I struggle to believe that any man would find me attractive anymore if I was placed in a line-up situation with the models, that I would never be the top 10 but rather left out completely. Why do I even care? I am happily married and do what I can to stay fit and healthy, dress well and look generally acceptable, but still I believe that I am not beautiful. The weight that has found me in my 30's mocks me and I honestly don’t understand why I give it a voice. My now Size 12 practically screams hate-crimes at me every time I see a photo of myself, but why do I listen? Is it this unrealistic image I have learnt to hold myself up to? Is it the image that keeps getting held up to me, on billboards, in shop windows, on screens, on the covers and in the pages of every magazine out there? On my own blog? They even use these models to sell fast food that not only rips our inner bodies apart, but does so with the most spectacular 'Hulk-ish' results! Only instead of muscles bursting out of clothes, its more like the inner Michelin Man making an appearance. Lets admit it, no one ever uses the girl who lives on french fries to sell french fries. So why do we keep portraying these images of the super skinny? And more specifically, why do I feel personally attacked by it all?

On WHAT planet?!?

I know I am not alone in feeling this way. There is a world of women out there who looks at the very same images as me and feels inferior. Perhaps it's a bit more ingrained in me thanks to my own time spent as one of the models in those pages, or do we all feel this way? Perhaps its an escalating problem the modern world is perpetuating, presenting a picture perfect image of what we woman should be. An *ahem* airbrushed image to be precise. It's the 50's housewife all over again, only now instead of rolling-pins, pearls and cinched-in aprons, it's skinny thighs, handle-less abs and sky-high lashes. I mean, what does that even mean!? The world should just be honest, and instead of sporting headlines like 'Have It All, AND Stay Thin' or '5 Minutes to the Perfect You' or 'Wow Him in the Bedroom', rather just say, "What? You don’t have a career, 2.5 kids and a happy satisfied husband while looking like Victoria Beckham? What's wrong with you?!" I feel as though the whole world expects me to be superwoman, when in actual fact, it's just me who expects that.

And today I shall save all the world, one perfect lunge at a time...

I don’t know what the answer is. I don’t believe that the entire industry should shut down, and I am in no way blaming all those beautiful images for my problem, but I don’t know how to stop the self-destructive inner judgment when I do see them. Maybe I should just get over it and Of course skin-deep beauty isn’t the only place I find my value. I have many other facets where I excel and can develop, and so maybe I should just try to invest myself in them rather than the completely useless activity of feeling 'ugly'. Maybe I should come up with a mantra of words, values to chant to myself when I look at a gorgeous tanned FHM model with 0% body fat and feel like blobby insects are creeping around all over my thighs. Words such as Kind, Loving, Good natured; Like Helping people, having Integrity, being Honest; Such as being Creative, Loyal, Companionate...but will that work? I fear that the need for 'thin' is so ingrained in me that it will still plague me. Whatever the anecdote, a bandaid over feeling ugly and inferior won't take that feeling away. And something tells me that this is only going to get worse.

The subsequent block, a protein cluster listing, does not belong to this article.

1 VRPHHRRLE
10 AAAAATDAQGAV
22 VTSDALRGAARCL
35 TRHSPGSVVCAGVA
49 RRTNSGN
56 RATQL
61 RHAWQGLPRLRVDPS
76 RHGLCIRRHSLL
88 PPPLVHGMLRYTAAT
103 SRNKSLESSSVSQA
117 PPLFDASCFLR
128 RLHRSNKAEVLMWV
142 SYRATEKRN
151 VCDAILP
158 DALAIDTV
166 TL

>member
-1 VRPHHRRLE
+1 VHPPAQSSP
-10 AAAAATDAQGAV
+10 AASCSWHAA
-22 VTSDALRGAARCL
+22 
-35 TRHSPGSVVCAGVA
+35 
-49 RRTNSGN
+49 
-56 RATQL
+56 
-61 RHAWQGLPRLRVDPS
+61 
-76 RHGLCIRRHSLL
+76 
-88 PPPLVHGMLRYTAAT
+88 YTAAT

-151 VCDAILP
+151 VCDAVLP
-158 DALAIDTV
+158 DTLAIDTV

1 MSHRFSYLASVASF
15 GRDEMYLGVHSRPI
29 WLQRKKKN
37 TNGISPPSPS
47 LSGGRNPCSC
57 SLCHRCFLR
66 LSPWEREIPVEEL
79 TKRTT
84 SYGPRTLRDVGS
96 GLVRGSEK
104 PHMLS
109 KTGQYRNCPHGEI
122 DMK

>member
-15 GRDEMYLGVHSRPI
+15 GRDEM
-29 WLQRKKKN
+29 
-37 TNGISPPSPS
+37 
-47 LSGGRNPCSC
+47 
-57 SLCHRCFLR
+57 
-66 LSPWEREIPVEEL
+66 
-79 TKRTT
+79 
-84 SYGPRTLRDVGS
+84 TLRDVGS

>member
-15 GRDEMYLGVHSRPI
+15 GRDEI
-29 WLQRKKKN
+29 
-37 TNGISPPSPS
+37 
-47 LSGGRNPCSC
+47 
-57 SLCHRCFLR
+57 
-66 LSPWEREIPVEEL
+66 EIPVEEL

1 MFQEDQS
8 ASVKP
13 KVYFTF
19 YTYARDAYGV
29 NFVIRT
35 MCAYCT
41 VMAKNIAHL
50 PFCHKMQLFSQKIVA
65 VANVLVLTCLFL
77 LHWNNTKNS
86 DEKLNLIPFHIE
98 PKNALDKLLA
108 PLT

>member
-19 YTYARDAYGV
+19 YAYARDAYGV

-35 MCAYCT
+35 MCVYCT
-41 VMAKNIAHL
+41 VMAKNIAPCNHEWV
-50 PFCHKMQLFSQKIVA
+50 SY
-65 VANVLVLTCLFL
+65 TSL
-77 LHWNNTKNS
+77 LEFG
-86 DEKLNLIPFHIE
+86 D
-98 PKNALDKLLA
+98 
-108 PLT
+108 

Well, on a bad day at any rate. I guess on a good day I can rise above it, forget about it, ignore it, laugh at it even. There are days where I appreciate my gained mass - love my curves. Now I actually do look like a woman, not a straight-up-and-down skeletal ladyboy. And after all, I do have those photo's that I can keep for the rest of my life to look at and remember when I was still young and beautiful.

Sigh. I don’t know. I just don’t know. If you know the answer to returning to the child who doesn't see or concern herself with these things, please let me know.

The real 'before' picture...

Love, lust and fairy-star-dust
Cherry Blossom

Sunday, 7 July 2013

The Liebster Award saga continues

O.K. So there is this award thingy going round in the blogsphere that I was nominated for. (Aw shucks, Kitten of Discord. You are always so kind!) The point of it all as far as I can see is to help our fellow bloggers, who despite their favour in our eyes don’t have much of a following, gain followers. Hence! The rules are as follows:

So here goes:

11 Random facts about me: